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Martin: It's a small world, after all

Martin: It's a small world, after all

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Imagine a free Disneyworld. No charge. Ride Space Mountain all day! You don’t need an MBA to know why this won’t work. On the customer side, the crowds would be crushing, and the experience would be miserable. On the business side, there would be no revenue and therefore no profit.

Now imagine a newspaper that ran wildly fake stories for which they were getting paid by the highest bidder. We understand there’s a difference between The National Enquirer and The Wall Street Journal. We also know there is a world of difference between the groups of people that read them.

Combine these ideas and you get the business model of some of our largest technology and social media corporations. Not that we need anything else to worry about. Most of us are dealing with an upside-down daily life due to a pandemic, social justice concerns, and an over the top election season. And the fact that Jon Bon Jovi is totally grey.

You might have missed the recent Dear Annie column suggesting The Social Dilemma documentary on Netflix to a family dealing with bullying on social media. Unfortunately, it was in the Extra section, not on the Op-ed page.

Two of the best books I read this summer were Move Fast and Break Things and The Attention Merchants as they laid the groundwork for this documentary. These were eye-opening for me as a parent, but they were also good reminders of a few things I learned from my parents and even from my grandmother: 1. Haste makes waste 2. Watch out for snake oil salesmen. If you have never heard “If you are not paying for it, you’re not the customer. You’re the product,” you may be in for a surprise.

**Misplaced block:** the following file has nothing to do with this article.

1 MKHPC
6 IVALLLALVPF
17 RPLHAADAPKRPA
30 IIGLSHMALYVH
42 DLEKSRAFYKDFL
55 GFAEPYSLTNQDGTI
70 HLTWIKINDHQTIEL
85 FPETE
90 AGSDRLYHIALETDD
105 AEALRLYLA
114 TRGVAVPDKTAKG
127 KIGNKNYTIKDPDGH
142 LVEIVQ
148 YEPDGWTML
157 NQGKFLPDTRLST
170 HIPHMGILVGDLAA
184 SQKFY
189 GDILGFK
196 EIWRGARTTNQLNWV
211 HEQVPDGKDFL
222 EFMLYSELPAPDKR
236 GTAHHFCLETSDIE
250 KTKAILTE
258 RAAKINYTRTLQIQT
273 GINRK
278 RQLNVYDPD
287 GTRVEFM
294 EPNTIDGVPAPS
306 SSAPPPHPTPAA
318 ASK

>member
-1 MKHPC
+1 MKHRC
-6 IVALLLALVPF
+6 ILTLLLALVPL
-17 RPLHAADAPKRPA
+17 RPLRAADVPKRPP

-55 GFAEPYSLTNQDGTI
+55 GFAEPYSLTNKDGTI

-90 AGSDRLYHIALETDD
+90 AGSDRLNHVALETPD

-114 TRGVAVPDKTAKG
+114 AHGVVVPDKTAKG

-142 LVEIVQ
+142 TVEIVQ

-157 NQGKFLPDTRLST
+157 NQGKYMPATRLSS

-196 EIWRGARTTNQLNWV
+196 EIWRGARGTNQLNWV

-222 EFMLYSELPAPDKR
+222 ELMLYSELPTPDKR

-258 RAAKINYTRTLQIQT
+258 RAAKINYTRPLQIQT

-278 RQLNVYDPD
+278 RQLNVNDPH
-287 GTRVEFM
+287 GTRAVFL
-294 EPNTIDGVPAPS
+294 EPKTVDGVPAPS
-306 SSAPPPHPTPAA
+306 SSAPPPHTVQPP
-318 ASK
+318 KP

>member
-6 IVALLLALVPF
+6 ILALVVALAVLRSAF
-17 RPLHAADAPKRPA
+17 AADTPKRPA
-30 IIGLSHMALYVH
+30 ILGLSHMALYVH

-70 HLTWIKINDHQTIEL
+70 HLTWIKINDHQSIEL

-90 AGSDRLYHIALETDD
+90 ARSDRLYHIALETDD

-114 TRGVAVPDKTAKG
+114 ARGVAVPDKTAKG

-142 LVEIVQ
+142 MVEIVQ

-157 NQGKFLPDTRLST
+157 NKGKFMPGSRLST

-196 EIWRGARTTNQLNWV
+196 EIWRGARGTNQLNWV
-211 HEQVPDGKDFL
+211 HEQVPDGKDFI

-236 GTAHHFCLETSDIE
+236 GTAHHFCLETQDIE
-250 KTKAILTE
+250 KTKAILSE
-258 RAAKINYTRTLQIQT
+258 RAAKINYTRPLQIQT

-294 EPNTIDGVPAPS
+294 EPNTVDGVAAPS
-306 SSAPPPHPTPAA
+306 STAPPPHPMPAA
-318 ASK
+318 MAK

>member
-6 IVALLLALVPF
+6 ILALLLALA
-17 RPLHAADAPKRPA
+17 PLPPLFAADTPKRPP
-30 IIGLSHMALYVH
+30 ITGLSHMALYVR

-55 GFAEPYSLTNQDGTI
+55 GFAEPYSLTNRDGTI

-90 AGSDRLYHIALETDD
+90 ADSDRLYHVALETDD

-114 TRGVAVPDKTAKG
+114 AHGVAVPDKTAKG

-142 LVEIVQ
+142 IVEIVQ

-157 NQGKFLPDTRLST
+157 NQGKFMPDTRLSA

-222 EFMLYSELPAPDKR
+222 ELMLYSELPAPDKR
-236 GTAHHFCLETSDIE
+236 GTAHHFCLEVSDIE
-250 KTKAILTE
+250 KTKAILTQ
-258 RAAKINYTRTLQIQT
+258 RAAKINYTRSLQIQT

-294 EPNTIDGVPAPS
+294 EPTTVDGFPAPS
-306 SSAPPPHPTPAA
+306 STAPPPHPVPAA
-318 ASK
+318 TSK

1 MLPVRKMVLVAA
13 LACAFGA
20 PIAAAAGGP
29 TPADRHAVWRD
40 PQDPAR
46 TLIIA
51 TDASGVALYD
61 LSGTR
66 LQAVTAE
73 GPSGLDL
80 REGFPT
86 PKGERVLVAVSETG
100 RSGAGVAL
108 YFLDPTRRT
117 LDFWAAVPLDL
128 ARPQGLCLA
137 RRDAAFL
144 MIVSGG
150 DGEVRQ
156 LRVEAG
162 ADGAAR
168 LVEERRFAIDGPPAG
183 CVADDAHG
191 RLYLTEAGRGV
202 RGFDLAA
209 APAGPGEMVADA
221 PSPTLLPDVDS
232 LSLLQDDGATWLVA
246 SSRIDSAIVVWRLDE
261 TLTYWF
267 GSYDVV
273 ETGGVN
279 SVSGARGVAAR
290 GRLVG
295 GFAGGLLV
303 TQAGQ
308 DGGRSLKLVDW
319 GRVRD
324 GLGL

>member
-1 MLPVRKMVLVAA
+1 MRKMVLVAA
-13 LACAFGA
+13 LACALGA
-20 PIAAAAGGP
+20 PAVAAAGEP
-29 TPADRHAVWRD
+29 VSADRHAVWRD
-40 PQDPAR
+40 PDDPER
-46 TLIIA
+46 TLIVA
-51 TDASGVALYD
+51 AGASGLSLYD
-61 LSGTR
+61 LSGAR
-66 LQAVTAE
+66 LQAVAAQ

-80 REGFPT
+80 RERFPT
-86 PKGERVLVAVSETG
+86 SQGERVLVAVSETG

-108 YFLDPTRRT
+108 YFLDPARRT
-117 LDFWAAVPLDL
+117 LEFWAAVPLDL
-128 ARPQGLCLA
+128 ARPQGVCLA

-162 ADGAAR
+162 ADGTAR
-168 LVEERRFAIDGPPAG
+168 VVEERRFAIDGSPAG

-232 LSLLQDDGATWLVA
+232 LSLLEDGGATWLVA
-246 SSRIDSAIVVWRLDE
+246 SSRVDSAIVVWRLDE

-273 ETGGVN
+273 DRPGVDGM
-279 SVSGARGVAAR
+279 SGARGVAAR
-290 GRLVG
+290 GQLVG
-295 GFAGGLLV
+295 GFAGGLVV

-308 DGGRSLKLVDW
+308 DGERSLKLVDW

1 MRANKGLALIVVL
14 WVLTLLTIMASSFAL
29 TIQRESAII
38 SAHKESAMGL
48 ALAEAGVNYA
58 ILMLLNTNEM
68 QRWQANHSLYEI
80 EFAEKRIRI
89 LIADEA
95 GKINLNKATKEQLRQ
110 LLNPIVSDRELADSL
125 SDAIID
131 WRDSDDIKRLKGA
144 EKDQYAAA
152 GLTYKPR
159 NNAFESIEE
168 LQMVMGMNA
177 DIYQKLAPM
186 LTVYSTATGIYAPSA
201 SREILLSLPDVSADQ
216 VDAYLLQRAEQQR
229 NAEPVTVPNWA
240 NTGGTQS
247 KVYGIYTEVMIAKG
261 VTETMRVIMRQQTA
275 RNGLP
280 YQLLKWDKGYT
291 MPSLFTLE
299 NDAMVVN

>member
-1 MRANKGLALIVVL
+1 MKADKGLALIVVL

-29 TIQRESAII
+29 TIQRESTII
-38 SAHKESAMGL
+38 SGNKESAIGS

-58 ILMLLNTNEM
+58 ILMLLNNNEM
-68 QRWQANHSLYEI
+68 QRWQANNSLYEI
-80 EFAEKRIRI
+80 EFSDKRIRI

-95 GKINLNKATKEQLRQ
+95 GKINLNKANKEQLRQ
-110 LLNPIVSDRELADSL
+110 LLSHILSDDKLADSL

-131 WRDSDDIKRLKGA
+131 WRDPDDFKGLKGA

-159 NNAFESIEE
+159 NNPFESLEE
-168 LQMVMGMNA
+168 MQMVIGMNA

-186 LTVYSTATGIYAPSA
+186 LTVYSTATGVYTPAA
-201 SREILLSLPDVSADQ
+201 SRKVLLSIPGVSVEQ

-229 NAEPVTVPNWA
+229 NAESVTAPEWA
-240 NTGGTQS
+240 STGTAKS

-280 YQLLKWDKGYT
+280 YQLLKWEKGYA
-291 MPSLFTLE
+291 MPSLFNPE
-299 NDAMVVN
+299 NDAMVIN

The internet is a rabbit hole and always has been. When Alice stumbled into the rabbit hole, things got weird. Just like following along with a huge conspiracy theory online. Or believing that the systems are all rigged against us or that our votes won’t count. Warning! That may be a 20-ounce bottle of VSK, or Voter Suppression Kool-Aid we’re drinking. Any dentist worth his weight can attest that Kool-Aid rots our teeth. And there’s Jim Jones. (If you don’t know who Jim Jones was, ask someone older than you.)

Or is it a 12-ounce can of Dr. Disinformation? My mom called me once in tears because “Reva died. No for real this time. She’s gone!” Reva however was not an actual person; she was a character from the soap opera “Guiding Light.” Reva was the star of the show and had many exciting adventures. She was beautiful. Everyone rooted for her. There was scandal and intrigue and a lot of long stares. Yet my mom had gotten so wrapped up in the show she was troubled in real life over this fictitious character. Oddly enough there are people and entities out there that want us to get so wrapped up in alternate realms that we fight against each other and even against our own democracy. If my eighth-grade civics teacher were here, she would say shame on them.

What’s the bottom line?

1. Our tech tools are phenomenal and they have improved over time. But some of them need a few more guardrails. Obviously, people want to be heard and I’m a big fan of free speech but let’s face it, social media is a hot mess.

2. Critical thinking is a 21st-century skill. Kids and adults alike need to do some fact checking using credible sources on the internet. We should probably also gauge how our own online behavior makes us feel.

3. Preying on vulnerable people for profit’s sake shouldn’t be tolerated in today’s corporate social responsibility culture. Bottom of the brain stem is the lowest common denominator. We should expect more out of Silicon Valley.

4. Coaches often say, “Tough times never last but tough people do.”

Here we are, plugging along. Working, feeding our kids, buying more masks. Maybe in our hearts we know things will get better. Eventually, we’ll look back and say that weird preview we got of what a “virtual life” could look like stunk. Real life, as I tell my kids, is the OG. (If you don’t know what OG means, ask a teen.) Doing the things we love together in person, like cheering on our favorite teams, going to church, giving hugs—that’s the good stuff. We miss being together. It’s a small world after all.

Martin is a Roanoke Valley native who earned a bachelor’s degree in Health Education and a master’s degree in Health and Physical Education from Virginia Tech. She has worked in health promotion for 24 years.

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